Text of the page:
Edith Wharton: The Age of Innocence
'"Tell me what you do all day,” he said, crossing his arms under his tilted-back head, and pushing his hat forward to screen the sun-dazzle.'
I met J. in Paris. I was sitting at a small sidewalk café, trying to order a coffee in French – I was a believer of making an effort when abroad, and it was supposed to make the locals more amiable. It wasn’t working. The waiter was looking at me with that special brand of snootiness that only the French can master.
I was about to give up when the man sitting by the next table swiveled towards me and offered assistance, which I accepted with relief.
He flashed a smile at the waiter and made an order in fluent French.
He turned back to me, large hand outstretched. We shook hands and introduced ourselves. He had an American accent, and looked American, but not the way the tourists back in London did. No, he looked more like a movie star back from the days when movies came in glorious shades of gray instead of color. He was tall, well-built, cleft chin, improbably blue eyes. Impulsively I invited him to join me and he accepted.
He settled, leaned back in his chair and immediately looked comfortable. Nervously, to make conversation, I started jabbering about the economy of traveling pre-season, avoiding the crowds. He was just looking at me with a half smile.
“Tell me what you do all day,” he said, crossing his arms under his tilted-back head, and pushing his hat forward to screen the sun-dazzle. He looked decidedly cat-like, muscles lazily stretched out, half-lidded eyes sparkling amused, with a touch of hungry mixed in. I suddenly felt like something small and fuzzy, and possibly appetizing. I babbled on about the churches and museums and all that touristy stuff.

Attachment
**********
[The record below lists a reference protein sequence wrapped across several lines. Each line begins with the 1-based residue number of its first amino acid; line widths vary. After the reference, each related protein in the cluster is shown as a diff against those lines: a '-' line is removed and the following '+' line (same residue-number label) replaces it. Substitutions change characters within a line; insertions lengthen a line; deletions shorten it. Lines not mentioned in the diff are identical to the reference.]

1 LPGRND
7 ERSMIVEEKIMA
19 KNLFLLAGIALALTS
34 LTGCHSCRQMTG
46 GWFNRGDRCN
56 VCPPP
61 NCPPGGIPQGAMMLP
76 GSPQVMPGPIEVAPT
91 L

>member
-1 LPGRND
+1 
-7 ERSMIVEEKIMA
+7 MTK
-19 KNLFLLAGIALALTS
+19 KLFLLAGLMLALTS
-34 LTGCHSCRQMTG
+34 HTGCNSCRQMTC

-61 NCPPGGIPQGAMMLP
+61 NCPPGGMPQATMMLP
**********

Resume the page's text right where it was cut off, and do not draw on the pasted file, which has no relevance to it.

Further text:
He laughed and asked if I wanted to see the real Paris.
Later I realized the strangeness of that it never occurred to me to ask how he got to know Paris so well. He showed me courtyards that must have looked the same for hundreds of years, streets that no tourist ever saw. We stopped at a bistro that had no menu, only great food.
It was twilight and we were walking down an alley that reminded me of a Brassai photograph. It was then that he pressed me against the wall with his whole body and we kissed. My knees went so weak, I had to cling to him, oh FUCK.
“I know this charming little hotel just around the corner.” He murmured into my neck.
The hotel indeed had an old world charm, a little bit worn and faded, but not quite shabby. The receptionist wordlessly handed J. a key, and made a poor effort of hiding a smirk. We entered an elevator that had an old style lattice grille.
“Why didn’t you tell me you were staying here?” I asked him somewhat peeved.
“You didn’t ask.” He replied with a wide and filthy grin, pulling me close.
Smug bastard, I thought, I’ll make him pay. And that was my last coherent thought for the night.